Let's assume, then, that c is equal to dc'.
Using the above expression for d, the original equation [divided by d]
may be rewritten as follows:
a' x + b' y = (a' u + b' v) c'
or
a' (xuc') + b' (yvc') = 0
Therefore, b' divides the product a' (xuc').
Since b' and a' are coprime, b' must divide
(xuc').
In other words, there exists an integer k such that
x = u c' + k b'
and we see that the equation does hold if
y = v c'  k a'.
For the numerical example a = 1024,
b = 15625, c = 8404, we obtain:
d = gcd(a,b) = 1 therefore
a' = a ,
b' = b ,
c' = c
u = bezout (a,b) = 4776
and
v = bezout (b,a) = 313
The above gives
all the integer solutions of 1024 x  15625 y = 8404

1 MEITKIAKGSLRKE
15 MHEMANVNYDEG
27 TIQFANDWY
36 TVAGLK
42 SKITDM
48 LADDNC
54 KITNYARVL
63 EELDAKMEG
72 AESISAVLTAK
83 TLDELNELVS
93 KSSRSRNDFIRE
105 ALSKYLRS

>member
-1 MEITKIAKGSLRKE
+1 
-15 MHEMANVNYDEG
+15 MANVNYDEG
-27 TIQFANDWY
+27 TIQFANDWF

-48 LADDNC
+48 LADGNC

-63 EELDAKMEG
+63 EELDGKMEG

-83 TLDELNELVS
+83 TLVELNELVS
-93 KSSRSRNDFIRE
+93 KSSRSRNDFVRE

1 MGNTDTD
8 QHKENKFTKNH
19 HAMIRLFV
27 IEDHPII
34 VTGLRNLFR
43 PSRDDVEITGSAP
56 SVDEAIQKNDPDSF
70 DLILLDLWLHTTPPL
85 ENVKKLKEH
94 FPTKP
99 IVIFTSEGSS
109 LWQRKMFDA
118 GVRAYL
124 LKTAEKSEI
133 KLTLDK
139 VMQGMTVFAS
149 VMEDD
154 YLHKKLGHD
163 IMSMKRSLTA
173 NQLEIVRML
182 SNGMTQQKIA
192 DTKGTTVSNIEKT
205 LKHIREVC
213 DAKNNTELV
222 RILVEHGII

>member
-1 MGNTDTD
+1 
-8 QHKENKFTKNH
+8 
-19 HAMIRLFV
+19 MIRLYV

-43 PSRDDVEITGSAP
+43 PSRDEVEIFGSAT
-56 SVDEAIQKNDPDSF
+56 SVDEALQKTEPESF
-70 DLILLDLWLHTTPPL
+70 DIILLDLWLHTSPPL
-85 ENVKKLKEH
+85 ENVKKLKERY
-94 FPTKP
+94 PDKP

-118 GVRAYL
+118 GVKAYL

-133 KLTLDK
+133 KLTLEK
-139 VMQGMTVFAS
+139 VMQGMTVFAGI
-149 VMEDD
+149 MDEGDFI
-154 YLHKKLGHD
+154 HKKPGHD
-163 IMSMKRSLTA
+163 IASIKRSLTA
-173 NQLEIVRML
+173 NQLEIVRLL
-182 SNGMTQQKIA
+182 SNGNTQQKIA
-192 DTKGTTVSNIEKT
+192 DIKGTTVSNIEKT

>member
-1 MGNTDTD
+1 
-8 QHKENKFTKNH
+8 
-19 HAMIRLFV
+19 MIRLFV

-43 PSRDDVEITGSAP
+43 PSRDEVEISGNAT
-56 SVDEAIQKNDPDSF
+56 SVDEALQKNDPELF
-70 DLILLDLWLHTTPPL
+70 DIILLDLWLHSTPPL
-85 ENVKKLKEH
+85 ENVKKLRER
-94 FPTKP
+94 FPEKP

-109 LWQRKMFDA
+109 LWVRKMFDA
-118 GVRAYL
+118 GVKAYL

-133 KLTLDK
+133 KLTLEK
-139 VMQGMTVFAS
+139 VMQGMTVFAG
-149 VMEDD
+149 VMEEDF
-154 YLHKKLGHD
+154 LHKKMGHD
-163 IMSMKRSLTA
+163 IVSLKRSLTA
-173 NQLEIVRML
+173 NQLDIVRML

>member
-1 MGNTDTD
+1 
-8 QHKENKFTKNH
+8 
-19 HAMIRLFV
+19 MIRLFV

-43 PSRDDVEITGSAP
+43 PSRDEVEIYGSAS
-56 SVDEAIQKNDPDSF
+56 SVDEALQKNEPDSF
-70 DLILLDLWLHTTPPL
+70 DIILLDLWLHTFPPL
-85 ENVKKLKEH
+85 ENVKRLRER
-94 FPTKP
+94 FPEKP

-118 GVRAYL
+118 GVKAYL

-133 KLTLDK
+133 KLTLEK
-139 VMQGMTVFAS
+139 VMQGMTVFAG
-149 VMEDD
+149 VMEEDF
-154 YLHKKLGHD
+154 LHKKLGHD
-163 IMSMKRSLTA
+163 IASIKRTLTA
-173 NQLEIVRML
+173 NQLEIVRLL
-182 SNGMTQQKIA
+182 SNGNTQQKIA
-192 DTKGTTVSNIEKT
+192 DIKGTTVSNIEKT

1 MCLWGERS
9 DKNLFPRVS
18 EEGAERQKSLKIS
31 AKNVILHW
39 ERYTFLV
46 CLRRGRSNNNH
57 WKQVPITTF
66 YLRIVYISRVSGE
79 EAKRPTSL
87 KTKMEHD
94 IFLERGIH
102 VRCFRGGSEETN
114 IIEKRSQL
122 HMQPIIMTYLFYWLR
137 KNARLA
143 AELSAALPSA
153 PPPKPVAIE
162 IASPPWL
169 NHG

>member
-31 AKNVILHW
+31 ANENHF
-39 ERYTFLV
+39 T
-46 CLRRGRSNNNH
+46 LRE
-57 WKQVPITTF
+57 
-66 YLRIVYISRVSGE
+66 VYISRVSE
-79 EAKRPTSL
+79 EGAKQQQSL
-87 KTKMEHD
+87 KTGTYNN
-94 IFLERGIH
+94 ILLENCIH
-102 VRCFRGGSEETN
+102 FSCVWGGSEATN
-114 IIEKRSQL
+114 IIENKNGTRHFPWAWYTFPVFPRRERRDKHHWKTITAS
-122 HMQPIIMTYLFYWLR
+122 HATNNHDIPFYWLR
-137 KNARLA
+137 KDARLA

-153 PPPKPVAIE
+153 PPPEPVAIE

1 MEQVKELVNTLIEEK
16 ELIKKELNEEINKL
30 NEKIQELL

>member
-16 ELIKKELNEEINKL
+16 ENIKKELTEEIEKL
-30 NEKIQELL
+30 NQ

in terms of a single integer parameter k :
x = u c' + k b' = 40137504  15625 k
y = v c'  k a' = 2630452  1024 k
To have smaller constants, we may want to introduce n = 2569  k
x = 3121 + 15625 n
y = 204 + 1024 n
Indeed: 1024 ( 3121 + 15625 n ) 
15625 ( 204 + 1024 n ) = 8404
(20060203)
Pythagorean Triples (Pythagorean Triplets)
Solutions, in coprime positive integers, of the equation
x^{2} + y^{2} = z^{2}
Such integers x,y,z are the sides of a right triangle.
The smallest solution is common knowledge: x=3, y=4, z=5.
It turns out that all coprime solutions are of
the following form (the special case v=1 was given by
Archimedes).
Proof :
x and y can't be both odd (otherwise, the sum of their squares would be
2 modulo 4, which can't be a square).
So, one of them must be even.
WLG, we may thus assume that y is even.
Let y = 2a :
4 a^{ 2} = (z+x) (zx)
The positive integers ½(z+x) and ½(zx) are coprime